Picking Up Pearls
Sherri Findlay teaches English at Laurentian University.
Irene Burstyn, also known as “Irene of Montreal,” is a renowned hat
designer who emigrated from Poland in the mid-1940s. Burstyn has turned
her attention from fashion to fiction in this engaging and insightful
collection of short stories.
The book’s 12 stories explore the lives of 17 women from various
countries around the world. The reader is whisked from the exotic
gardens of Tel Aviv, to the posh terraces of the Cфte d’Azur, to the
glittering and bustling streets of New York and Montreal. In the three
most memorable stories, “Nattie,” “Three Ladies,” and
“Lila,” Burstyn is concerned with the complexities and timelessness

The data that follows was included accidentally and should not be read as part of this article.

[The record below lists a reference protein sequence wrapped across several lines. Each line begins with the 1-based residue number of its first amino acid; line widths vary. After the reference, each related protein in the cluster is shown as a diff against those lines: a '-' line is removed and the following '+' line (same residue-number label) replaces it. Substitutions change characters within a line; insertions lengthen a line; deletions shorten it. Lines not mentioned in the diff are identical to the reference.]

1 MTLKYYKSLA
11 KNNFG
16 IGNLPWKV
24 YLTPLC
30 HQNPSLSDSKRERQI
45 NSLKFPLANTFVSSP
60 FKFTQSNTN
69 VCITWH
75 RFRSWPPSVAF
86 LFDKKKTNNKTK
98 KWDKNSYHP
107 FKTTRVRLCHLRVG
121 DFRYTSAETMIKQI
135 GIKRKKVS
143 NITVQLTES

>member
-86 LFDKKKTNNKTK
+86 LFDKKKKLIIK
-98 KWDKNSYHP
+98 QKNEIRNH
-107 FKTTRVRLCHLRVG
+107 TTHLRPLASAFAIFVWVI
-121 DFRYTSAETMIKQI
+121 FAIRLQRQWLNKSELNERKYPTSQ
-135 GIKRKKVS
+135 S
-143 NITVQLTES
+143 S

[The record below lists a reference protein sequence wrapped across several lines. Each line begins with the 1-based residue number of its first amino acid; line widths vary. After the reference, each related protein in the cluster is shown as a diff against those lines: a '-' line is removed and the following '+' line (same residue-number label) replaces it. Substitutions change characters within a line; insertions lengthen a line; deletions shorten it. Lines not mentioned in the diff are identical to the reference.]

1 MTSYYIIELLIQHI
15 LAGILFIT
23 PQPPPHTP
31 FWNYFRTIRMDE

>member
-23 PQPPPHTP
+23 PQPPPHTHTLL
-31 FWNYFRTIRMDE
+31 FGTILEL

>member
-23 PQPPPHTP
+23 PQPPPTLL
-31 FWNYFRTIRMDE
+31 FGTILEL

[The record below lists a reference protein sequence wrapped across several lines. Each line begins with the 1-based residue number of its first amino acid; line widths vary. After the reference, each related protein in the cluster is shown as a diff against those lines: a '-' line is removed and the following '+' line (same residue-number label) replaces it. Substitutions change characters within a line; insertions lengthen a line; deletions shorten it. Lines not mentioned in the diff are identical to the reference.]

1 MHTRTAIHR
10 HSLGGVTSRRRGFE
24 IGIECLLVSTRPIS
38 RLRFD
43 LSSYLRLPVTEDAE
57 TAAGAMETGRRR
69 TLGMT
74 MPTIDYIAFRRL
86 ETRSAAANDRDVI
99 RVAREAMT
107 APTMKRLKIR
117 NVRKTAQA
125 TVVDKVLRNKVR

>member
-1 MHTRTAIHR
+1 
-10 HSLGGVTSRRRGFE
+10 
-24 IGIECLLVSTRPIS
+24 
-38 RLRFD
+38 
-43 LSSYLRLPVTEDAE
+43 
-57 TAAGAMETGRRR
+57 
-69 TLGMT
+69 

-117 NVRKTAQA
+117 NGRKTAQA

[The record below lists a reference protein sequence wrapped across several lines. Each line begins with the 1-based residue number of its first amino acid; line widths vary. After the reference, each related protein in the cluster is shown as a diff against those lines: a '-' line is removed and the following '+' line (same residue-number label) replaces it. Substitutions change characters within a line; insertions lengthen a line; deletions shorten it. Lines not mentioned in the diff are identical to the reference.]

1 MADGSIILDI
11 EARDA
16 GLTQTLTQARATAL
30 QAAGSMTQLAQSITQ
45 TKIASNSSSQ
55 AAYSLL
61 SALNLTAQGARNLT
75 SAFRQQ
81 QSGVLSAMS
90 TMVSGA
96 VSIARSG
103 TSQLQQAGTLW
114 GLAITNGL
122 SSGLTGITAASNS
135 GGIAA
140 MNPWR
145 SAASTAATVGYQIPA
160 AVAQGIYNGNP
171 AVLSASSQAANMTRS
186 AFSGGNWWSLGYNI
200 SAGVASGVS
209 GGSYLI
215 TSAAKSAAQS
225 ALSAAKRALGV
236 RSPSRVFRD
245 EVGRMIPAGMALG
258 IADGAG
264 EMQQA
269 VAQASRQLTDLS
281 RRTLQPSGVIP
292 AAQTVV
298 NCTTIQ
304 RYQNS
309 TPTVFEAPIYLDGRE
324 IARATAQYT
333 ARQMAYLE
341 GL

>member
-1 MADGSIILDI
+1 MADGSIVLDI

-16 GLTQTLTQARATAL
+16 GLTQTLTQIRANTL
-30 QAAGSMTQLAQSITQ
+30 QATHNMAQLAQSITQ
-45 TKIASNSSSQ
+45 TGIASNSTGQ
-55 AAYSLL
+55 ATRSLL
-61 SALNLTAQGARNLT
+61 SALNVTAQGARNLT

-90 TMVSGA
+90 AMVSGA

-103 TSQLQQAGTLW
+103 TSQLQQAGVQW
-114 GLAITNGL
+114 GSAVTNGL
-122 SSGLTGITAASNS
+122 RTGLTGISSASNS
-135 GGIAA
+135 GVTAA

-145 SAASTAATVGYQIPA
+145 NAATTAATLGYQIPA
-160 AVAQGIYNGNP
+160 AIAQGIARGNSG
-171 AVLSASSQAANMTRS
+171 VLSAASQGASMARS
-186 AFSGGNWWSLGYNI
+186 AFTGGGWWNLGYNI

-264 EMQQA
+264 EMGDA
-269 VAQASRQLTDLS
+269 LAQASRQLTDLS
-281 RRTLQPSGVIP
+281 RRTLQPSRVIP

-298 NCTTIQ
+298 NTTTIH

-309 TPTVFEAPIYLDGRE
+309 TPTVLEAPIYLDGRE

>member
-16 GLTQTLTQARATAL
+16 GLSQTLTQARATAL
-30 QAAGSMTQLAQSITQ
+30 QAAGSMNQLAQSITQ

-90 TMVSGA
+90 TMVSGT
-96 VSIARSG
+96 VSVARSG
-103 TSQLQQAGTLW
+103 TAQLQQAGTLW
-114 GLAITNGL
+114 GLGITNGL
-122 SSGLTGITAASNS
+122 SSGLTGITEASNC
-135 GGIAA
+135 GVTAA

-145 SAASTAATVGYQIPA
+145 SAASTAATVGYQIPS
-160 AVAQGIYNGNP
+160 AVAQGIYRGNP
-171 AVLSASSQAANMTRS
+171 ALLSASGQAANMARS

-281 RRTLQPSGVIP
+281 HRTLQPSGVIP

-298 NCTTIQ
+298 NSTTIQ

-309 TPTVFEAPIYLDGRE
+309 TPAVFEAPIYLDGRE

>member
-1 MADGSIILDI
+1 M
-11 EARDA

of romantic love, the unspoken sisterhood that can exist between women,
and the painful realization that one’s life has been constructed
around missed opportunities. Homeless people are the subject of “Ruth
and Flora” and “Lady Penelope,” which suggest that the gaps
between social classes are illusory.
Above all else, Burstyn’s stories reveal the subjective nature of
“reality”—that is, the tendency of people to construct,
deconstruct, and reconstruct “reality” according to their individual
needs and desires. Picking Up Pearls also demonstrates that, regardless
of age, cultural background, or social status, we all have the potential
to come undone.